Three senior courthouse employees won yesterday the first round of their fight against new county Clerk of Circuit Court Mary M. Rose's attempt to oust them from their jobs.
Rose responded by renewing her efforts to sack the three career employees, who, combined, have put in more than eight decades at the courthouse.
At a short meeting this morning between the state's highest judge, two administrative Circuit Court judges, state courts officials and Rose and her management consultant, the new clerk was told she was out of line when, on her first day on the job Monday, she ordered the three employees to resign or retire.
Rose was told she had violated a Nov. 29 order signed by Robert C.
Murphy, chief judge of the state Court of Appeals. Under that order, clerks of court throughout the state are barred from hiring, firing, promoting or demoting employees without Murphy's approval.
Last month, voters approved a constitutional amendment moving the clerk of courts operations under the control of the state's Administrative Office of the Courts. Murphy's order fills the time gap between the start of the new term for court clerks and a governor's proclamation to codify the amendment.
That order supersedes an attorney general's opinion on which Rose had based her right to oust the employees, said George B. Riggin Jr., the state courts administrator.
"The net result is the three employees are not terminated," Riggin said.
"She has the opportunity to make a presentation to the court on who will be retained."
Rose left the courthouse late yesterday afternoon to deliver to Murphy what she said was a written report showing why the three employees -- the chief deputy clerk and two of four assistant chief deputies -- should not be retained. Rose refused to comment on yesterday's events, except to say she would abide by Murphy's order.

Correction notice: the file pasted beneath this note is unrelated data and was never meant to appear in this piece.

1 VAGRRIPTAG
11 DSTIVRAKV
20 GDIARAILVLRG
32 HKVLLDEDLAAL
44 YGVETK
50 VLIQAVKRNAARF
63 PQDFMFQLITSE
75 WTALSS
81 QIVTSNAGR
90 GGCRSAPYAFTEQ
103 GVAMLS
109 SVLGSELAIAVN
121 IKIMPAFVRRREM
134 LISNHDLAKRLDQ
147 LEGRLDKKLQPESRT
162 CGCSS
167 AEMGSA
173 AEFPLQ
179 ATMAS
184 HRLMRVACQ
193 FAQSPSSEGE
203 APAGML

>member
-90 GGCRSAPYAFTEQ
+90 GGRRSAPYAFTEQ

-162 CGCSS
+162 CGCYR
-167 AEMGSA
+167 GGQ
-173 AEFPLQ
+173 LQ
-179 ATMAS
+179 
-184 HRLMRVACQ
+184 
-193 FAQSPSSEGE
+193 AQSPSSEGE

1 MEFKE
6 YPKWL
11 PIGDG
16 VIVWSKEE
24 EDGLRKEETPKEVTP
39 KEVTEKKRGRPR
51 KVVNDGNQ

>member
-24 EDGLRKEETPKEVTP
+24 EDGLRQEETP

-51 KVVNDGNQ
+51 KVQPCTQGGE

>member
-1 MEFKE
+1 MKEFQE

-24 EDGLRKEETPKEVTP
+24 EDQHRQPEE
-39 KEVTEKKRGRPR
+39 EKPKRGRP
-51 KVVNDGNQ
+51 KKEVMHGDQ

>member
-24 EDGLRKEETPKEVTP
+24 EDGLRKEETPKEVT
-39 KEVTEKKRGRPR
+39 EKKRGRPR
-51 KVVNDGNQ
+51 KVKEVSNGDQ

Rose told the employees Monday that their term ran "concurrent" to the previous clerk's and that she did not intend to reappoint them.
She described the move as "the first step in correcting what I saw as problems."
The employees complained that Rose gave them no reasons for her decision. Rose said she based her decision on assessments made with the help of Donald Devine, a business and government management consultant she says she hired with her own money, and a transition team made up of a handful of area lawyers.
The three employees -- whose salaries range from about $36,000 to $48,000 -- refused Rose's demand to resign. Besides taking their case to the Circuit Court administrative judges who, even before the constitutional amendment, had final say on whom the clerk hires, the employees filed complaints Tuesday with the federal Equal Employment Opportunity Commission. They charged Rose with age and gender discrimination.
The employees say newly inaugurated court clerks in the past have transferred employees -- moving chief deputies to lower positions, for example -- but have not asked for resignations. The employees have chalked up Rose's move to a political vendetta.
Rose, a Republican from Annapolis, upset Democratic incumbent H. Erle Schafer by a wide margin in last month's election. Rose based her campaign on her ability to manage people.
The new clerk's attempt to get rid of the three longtime employees was met with widespread scorn among courthouse workers.
The three affected employees are Carroll L. "Bunky" George II, 54, the chief deputy clerk under Schafer, who has worked in the courthouse for 29 years; Donald C. Ward, 53, an assistant chief deputy who has worked at the courthouse for 23 years; and Bolton H. "Buster" Rankin, 50, an assistant chief deputy who has worked at the courthouse for 30 years.
The men have retained legal counsel, meeting yesterday with Annapolis attorney Alan H. Legum. "We feel like we're out there in left field with no protection," Rankin said.
George hailed the decision barring Rose from demanding his resignation as a victory.
"I'm completely happy because there were no grounds to start with and I knew the judges would recognize the caliber of people we are," he said.
"We're on trial for something we haven't done."
In the wake of this week's events, Rankin said, "You don't know whether you can be a career employee at the clerk's office or not."